No two dogs are the same. They all have unique personalities and needs and deserve the utmost care. While dogs’ needs often vary by breed, their size also plays a part. Small and miniature breeds like Pomeranians, Chihuahuas, and Pugs all have unique needs that differ greatly from their larger counterparts. As for Chihuahuas, they are known for being loving and loyal dogs. However, they get a bad rep for their temperament. Take a closer look and know how to care for this breed with these chihuahua facts. If owning a small dog breed is your dream, read on for these care tips.
What Are Small Dog Breeds?
When picturing a small dog breed, you might automatically think of those tiny dogs people would carry around in their purse. While those dogs fit the description, the range is broader than you might think. Any dog breed that clocks in at under 21 pounds count as a small dog, including Jack Russell Terriers, Beagles, and Shiba Inus.
That Sweater Is Not a Fashion Statement
While you might see small breed dogs dressed up more often than larger pups, it’s not just to look fabulous! Small dogs are more sensitive to the cold and need extra layers of protection. During winter, small dogs and dogs with short coats should bundle up. Fortunately, you can go to Pet Life for a variety of dog clothes to keep your pup protected from harsh weather conditions!
Take A Look Through Their Eyes
One thing you should always do before bringing a pet home is to look around your home from their level. Are surfaces too high for a little dog to jump on? Should you add steps or stairs to get them up onto the furniture, if they’re allowed to climb up there?
A big leap can take a lot of energy or even be dangerous for smaller dogs. Similarly, how far across your home are their rest and play areas? A long run from his water dish back to his dog bed might not be convenient for little legs.
Big Attitudes Come in Small Packages
It’s a joke that often carries some truth: small dogs can get away with a lot of bad behavior! Many owners of small dogs let their pet pull on the leash or bark excessively since it’s not as intimidating or dangerous as it would be, coming from a Rottweiler or a German Shepherd.
However, you should be training your dog the same no matter its size. A Pomeranian may not be able to yank the leash away from you as a Rottweiler would, but you should still correct this behavior and train your pet properly.
Find The Right Balance
Believe it or not, small dogs need to eat more calories per kg daily than larger dogs. The reason for that is smaller breeds burn energy much faster. They, of course, require more steps to cover the same amount of distance, but they also need to use more energy on basic body functions like keeping warm.
You need to strike the right balance in your pup to make sure they’re getting enough calories and nutrients to get through the day without packing on extra pounds. Calorie-dense meals are important, but small breeds can’t stockpile energy like larger dogs, so they need more frequent meals throughout the day. Make sure to talk to your vet and carefully read the labels on your pet’s food to make sure your tiny tot is getting all they need.
Keeping It Cute
Some small dogs, like Pomeranian or Maltese, require more grooming than other breeds. These pups should be taken to a professional groomer regularly to maintain their coat, while small short-haired dogs can get away with less frequent visits.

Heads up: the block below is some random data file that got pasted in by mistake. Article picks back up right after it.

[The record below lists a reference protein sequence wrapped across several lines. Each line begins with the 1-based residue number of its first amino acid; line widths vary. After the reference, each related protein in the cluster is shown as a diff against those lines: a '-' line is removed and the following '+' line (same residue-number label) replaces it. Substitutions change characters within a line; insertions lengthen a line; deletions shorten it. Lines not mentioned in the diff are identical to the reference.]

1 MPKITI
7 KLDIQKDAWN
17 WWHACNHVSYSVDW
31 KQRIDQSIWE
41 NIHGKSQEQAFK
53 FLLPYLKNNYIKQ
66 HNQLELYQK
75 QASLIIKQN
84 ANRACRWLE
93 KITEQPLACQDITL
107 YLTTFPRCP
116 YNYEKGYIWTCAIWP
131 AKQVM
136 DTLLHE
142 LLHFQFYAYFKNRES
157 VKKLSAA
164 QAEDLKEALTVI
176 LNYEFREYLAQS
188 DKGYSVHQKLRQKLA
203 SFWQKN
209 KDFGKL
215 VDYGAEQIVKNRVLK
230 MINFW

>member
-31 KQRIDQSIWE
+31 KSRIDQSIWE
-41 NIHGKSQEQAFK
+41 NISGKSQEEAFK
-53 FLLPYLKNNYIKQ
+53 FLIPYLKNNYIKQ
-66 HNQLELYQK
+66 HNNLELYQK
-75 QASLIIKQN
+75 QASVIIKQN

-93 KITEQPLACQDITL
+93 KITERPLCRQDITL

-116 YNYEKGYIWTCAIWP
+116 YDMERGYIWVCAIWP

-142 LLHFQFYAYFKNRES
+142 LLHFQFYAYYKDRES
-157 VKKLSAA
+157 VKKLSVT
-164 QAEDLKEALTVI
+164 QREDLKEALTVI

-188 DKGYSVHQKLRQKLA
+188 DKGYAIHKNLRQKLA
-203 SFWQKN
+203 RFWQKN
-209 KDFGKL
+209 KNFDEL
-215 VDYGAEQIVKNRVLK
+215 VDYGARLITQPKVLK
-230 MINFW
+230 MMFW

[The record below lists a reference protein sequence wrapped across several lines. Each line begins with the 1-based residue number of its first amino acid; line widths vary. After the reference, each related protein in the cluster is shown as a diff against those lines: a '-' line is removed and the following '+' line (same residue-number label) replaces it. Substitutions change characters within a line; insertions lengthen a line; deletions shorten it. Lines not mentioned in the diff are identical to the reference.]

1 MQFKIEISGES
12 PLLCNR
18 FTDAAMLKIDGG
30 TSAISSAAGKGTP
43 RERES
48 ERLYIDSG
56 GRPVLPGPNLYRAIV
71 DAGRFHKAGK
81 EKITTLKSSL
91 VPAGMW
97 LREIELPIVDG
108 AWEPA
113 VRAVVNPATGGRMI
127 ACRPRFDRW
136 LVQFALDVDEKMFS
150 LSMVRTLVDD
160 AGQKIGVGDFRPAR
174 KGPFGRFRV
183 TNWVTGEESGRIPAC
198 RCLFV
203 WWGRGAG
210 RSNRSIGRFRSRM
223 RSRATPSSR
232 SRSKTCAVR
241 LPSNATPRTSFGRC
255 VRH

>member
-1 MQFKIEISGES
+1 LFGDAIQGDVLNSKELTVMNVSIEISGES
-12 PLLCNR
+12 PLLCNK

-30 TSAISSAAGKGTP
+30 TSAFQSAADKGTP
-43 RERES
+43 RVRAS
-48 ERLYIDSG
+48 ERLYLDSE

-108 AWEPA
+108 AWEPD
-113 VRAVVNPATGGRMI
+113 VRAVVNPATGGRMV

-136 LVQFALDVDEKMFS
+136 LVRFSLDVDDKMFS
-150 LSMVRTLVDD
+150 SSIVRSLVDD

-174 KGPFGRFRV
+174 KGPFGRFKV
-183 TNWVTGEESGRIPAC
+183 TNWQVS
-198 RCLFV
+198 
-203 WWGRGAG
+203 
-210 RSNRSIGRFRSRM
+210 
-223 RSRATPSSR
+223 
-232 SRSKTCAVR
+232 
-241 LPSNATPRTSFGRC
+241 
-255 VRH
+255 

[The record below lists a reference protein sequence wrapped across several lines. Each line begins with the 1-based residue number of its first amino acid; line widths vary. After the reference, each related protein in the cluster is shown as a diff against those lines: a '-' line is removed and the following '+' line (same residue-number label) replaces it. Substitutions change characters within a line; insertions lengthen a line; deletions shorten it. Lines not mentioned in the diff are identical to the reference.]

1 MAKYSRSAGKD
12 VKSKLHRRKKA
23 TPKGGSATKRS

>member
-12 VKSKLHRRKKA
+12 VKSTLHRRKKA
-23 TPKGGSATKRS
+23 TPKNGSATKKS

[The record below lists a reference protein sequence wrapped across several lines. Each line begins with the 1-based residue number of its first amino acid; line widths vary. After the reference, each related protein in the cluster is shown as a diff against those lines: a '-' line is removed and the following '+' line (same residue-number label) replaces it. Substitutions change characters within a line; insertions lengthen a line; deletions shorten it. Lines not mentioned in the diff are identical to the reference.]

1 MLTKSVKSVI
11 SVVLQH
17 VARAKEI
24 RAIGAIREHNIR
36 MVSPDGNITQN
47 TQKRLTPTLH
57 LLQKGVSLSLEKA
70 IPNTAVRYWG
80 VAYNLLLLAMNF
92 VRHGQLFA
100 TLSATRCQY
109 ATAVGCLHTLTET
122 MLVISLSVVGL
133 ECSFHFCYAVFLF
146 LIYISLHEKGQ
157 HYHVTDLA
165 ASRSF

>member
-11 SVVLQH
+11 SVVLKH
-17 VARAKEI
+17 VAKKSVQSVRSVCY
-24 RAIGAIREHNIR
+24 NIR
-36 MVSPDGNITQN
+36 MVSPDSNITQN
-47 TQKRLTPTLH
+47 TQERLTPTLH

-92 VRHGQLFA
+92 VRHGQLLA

You should still bathe your dog regularly (at least once a month) and clip their nails to prevent breakage. This can be done at home or at the groomer’s — whichever works for your schedule and budget. It’s also important to brush your dog’s teeth regularly. This isn’t just to help out their breath, but to prevent tooth decay and gum disease, which can become an issue as a dog age.
Carry With Care
Small dogs are often carried in their owner’s bags, or even in their arms, but there are pros and cons to this method of transportation. On the one hand, it can be an easy and convenient way to transport your pet. In the winter, it can even be a beneficial way to keep your dog warm after a long walk or while traveling to visit friends or to an appointment.
However, if you choose to carry your dog, you need to make sure you’re doing it correctly so as not to injure them. Dogs can become overheated in bags without adequate ventilation or enough space for them to breathe properly.
Instead of using an oversized purse or duffel bag, shop for a carrier that is specifically made to accommodate pets. If you’d rather just carry your dog in your arms when they’re too pooped after a walk, you still need to proceed with care. Never take a dog by its front legs, neck, or tail. Always pick your dog up with one hand under its chest and the other supporting its back legs.
They’re Prone to Injuries
Unlike their larger counterparts, small breeds of dogs can injure easily. This is mostly due to their size: a jump that lands wrong or a fall can impact them more severely than it would a big dog. Smaller dogs also have the misfortune of accidentally being stepped on or tripped over. These accidents can cause bone fractures or other trauma.
Small dogs can also escape more easily: a hole in your backyard fence might not pose a problem for a Saint Bernard, but a Rat Terrier could squeeze through easily. And of course, small dogs are less likely to win in a fight with another, more aggressive pup.
When you’re taking your dog to the park or to visit with other animals, keep an eye on their behavior and be prepared to intervene if the dogs seem ready to fight. It’s important to be vigilant and take extra precautions with small dogs. Despite their big personalities, they are vulnerable!